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Prague's Franken-Cone Finds A Way To Bring Ice Cream And Doughnuts Together
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Prague's Franken-Cone Finds A Way To Bring Ice Cream And Doughnuts Together

Food

Prague's Franken-Cone Finds A Way To Bring Ice Cream And Doughnuts Together

Prague's Franken-Cone Finds A Way To Bring Ice Cream And Doughnuts Together
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There's a new doughnut in town — or wait, is it an ice cream cone? It's both! The tredelnikis a donut like pastry made into a cone, and filled with ice cream. It's all the rage in Prague.

MICHEL MARTIN, HOST:

And I think we should take a short break for some important dessert news. Have you ever been munching on a doughnut and thought this would be so much better if it was filled with hot fudge, ice cream and nuts? Well, if you are in the Czech Republic, you can have that. And it's causing a commotion online. NPR's Jasmine Garsd investigates.

JASMINE GARSD, BYLINE: There's this new dessert taking over the city of Prague. I'm talking about trdelniks. I keep getting told it's pronounced kind of like turtleneck. But unlike turtlenecks, they're in style and filled with ice cream.

VLADIMIR NOVAK: (ph) The recipe is very old. It's about 200 years old.

GARSD: That's baker Vladimir Novak (ph) talking to me from Prague. He explains that trdelniks are actually at a traditional Czech cinnamon pastry in the shape of a tube. He says it kind of tastes like a doughnut.

NOVAK: And then we put nuts on it. It's very tasty.

GARSD: Novak says his bakery, Good Food Cafe, was the first to start filling trdelniks with ice cream. People went wild.

NOVAK: They're coming every day. And some of them coming in the morning and they're coming in the afternoon again. So if they are in Prague, I'm pretty sure that (unintelligible) is looking for one.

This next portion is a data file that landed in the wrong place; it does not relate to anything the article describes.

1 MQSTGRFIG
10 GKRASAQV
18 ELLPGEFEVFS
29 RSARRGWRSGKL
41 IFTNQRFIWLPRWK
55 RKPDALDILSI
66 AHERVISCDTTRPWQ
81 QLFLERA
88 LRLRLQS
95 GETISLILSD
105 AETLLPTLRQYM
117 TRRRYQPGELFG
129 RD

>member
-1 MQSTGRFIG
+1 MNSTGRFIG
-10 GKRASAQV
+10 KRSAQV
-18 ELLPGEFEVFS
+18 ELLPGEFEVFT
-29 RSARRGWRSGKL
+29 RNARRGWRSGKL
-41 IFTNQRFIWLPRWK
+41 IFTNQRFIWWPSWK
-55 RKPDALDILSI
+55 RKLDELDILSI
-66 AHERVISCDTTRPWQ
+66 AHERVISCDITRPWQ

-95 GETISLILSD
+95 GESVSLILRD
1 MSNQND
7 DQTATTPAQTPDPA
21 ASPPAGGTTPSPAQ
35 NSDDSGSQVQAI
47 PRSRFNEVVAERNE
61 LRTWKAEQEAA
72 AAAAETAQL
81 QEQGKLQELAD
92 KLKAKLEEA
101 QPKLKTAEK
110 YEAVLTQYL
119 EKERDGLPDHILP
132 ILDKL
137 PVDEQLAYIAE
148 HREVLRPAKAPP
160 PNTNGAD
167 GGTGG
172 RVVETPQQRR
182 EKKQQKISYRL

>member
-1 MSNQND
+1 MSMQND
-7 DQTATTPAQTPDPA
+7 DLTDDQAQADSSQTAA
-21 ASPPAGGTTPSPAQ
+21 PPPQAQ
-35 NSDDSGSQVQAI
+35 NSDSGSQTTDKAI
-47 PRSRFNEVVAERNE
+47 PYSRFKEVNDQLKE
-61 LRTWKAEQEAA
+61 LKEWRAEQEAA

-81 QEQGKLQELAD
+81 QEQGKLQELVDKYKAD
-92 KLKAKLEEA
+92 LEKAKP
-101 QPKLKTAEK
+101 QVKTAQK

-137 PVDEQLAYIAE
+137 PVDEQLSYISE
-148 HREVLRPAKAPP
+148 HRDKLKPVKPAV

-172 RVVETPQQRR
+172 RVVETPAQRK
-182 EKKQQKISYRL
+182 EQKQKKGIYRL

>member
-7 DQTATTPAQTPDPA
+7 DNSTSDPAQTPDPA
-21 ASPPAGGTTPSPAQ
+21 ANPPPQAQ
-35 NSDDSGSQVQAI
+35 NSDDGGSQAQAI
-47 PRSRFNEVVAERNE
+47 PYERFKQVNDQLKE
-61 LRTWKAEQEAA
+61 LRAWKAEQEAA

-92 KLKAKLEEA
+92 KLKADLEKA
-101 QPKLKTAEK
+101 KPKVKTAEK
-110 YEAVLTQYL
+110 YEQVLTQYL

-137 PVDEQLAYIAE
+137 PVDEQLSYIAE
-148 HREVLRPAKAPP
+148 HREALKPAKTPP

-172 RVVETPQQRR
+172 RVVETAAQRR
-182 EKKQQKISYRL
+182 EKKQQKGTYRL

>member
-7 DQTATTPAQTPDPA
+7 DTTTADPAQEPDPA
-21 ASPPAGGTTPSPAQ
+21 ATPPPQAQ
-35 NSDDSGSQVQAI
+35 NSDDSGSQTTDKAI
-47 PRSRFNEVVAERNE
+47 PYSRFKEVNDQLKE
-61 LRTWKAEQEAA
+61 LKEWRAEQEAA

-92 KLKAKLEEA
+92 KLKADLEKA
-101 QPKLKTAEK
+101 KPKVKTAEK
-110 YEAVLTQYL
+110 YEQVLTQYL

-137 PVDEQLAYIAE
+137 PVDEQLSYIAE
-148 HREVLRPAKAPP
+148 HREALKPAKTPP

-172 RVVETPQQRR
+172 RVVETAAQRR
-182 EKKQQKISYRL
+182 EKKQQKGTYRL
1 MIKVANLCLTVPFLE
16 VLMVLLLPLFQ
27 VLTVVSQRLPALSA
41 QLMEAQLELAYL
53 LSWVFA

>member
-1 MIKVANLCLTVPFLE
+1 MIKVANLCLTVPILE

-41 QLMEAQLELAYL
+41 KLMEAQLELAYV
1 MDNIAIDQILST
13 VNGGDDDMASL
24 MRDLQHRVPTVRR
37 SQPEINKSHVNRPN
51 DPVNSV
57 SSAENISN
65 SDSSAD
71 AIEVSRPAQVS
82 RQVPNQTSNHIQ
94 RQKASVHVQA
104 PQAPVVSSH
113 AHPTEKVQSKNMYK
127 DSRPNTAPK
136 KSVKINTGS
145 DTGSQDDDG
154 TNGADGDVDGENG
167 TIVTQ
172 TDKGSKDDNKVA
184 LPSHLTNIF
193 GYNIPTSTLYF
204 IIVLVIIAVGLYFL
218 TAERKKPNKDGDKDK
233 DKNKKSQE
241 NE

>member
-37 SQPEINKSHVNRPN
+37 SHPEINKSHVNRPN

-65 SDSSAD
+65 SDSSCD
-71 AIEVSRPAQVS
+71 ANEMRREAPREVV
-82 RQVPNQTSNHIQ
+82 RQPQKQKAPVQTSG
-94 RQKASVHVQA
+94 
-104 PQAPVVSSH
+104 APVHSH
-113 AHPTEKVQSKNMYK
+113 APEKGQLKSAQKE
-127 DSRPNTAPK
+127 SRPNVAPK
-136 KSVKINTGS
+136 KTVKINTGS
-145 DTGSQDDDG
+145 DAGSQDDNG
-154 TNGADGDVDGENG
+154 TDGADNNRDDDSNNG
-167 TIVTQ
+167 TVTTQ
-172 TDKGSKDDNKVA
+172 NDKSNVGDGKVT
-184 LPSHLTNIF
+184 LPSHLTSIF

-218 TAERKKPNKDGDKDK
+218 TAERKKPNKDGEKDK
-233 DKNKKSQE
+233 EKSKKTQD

GARSD: People aren't just crazy for trdelniks in Prague. The dessert has gone viral on social media around the world, even though it's only available in the Czech Republic. Blogger Brianna Simmons, who writes The Casual Travelist blog, recently was walking through the streets of Prague when the smell of baking trdelnik from Good Food Cafe hit her with the force of a Czech tennis player covered in cinnamon.

BRIANNA SIMMONS: What really hits you first is the aroma. You get that whiff of slightly sweet caramelized cinnamon and sugars.

GARSD: She dedicated an entire blog post to it. She says that cone is like a mix of...

SIMMONS: A pretzel and then a cinnamon-sugar doughnut. And on the outside, the cinnamon and sugar has caramelized so you get a little bit of a crunch. And then it yields to a really soft, fluffy center. You can certainly get them dressed up. They get drizzled with chocolate, with Nutella.

GARSD: And if you're worried about freezing ice cream and fudge streaming down your sleeve in the middle of your romantic night in Prague, don't. Unlike their American cousin, the waffle cone, trdelnik cones don't dribble.

SIMMONS: They're not messy at all. It's a pretty good street food to have while you're walking through the cobblestone streets of Old Town, Prague.

GARSD: Novak says he's gotten offers to sell his cones around the world and would come to the U.S.

NOVAK: It would be nice to open one in New York or somewhere else.

GARSD: 'Til then, those of us who can't go to Prague will just have to sadly watch our Instagram feed and feel the unbearable lightness of doughnuts without ice cream. Jasmine Garsd, NPR News.

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